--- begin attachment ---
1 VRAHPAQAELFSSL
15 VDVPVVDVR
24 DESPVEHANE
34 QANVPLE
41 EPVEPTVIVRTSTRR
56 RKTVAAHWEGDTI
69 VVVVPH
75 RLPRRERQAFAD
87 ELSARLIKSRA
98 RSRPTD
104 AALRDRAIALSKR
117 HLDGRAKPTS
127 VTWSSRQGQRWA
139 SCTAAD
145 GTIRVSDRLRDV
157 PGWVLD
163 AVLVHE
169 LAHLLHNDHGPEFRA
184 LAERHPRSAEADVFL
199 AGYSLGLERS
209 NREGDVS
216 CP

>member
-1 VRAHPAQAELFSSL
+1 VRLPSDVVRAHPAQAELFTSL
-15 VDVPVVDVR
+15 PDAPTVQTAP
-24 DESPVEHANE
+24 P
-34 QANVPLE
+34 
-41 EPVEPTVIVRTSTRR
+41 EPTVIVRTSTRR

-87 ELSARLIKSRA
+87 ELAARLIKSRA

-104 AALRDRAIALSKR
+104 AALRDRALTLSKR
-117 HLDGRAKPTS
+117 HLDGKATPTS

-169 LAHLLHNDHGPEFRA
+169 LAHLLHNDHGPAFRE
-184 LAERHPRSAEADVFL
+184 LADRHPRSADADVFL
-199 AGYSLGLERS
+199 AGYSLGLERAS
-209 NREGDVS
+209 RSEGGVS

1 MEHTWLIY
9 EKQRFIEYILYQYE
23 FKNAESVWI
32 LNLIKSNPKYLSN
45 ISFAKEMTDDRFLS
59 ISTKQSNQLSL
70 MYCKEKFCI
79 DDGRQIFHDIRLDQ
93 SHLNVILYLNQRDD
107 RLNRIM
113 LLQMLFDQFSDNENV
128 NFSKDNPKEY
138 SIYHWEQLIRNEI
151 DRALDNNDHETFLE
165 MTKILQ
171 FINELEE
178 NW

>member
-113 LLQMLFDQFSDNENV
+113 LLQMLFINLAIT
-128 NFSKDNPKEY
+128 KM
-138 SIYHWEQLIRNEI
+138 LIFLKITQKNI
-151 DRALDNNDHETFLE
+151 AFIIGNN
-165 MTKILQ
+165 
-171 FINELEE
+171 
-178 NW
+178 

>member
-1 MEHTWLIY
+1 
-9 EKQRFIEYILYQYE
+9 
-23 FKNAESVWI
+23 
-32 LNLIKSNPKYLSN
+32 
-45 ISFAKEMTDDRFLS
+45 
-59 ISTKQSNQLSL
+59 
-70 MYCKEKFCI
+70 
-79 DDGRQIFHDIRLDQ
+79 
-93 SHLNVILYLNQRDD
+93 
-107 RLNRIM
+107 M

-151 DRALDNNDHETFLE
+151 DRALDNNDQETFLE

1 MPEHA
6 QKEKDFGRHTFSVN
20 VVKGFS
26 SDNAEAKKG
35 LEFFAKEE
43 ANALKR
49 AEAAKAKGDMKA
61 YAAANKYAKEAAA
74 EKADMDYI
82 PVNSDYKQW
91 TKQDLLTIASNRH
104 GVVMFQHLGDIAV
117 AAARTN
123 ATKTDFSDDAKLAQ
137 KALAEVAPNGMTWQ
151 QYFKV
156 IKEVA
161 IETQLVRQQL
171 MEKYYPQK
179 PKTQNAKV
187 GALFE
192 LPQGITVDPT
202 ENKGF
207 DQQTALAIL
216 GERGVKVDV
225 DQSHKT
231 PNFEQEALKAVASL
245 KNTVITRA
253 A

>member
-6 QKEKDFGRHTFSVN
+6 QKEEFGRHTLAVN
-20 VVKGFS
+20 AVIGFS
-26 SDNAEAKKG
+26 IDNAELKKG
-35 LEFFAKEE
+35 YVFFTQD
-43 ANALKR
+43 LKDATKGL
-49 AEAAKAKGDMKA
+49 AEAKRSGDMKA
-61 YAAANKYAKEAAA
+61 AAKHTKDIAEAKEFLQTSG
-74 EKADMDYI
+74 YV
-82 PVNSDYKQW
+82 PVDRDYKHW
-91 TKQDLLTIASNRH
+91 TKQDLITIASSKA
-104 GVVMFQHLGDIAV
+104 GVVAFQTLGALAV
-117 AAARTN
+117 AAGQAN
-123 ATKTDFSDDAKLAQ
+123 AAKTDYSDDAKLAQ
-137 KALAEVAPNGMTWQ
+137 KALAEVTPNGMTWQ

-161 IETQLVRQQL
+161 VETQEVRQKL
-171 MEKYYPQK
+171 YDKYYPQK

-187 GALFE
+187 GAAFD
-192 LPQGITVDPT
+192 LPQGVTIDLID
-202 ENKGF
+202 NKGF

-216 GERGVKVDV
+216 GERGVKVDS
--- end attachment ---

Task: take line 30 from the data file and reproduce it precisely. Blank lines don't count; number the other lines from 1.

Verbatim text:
-34 QANVPLE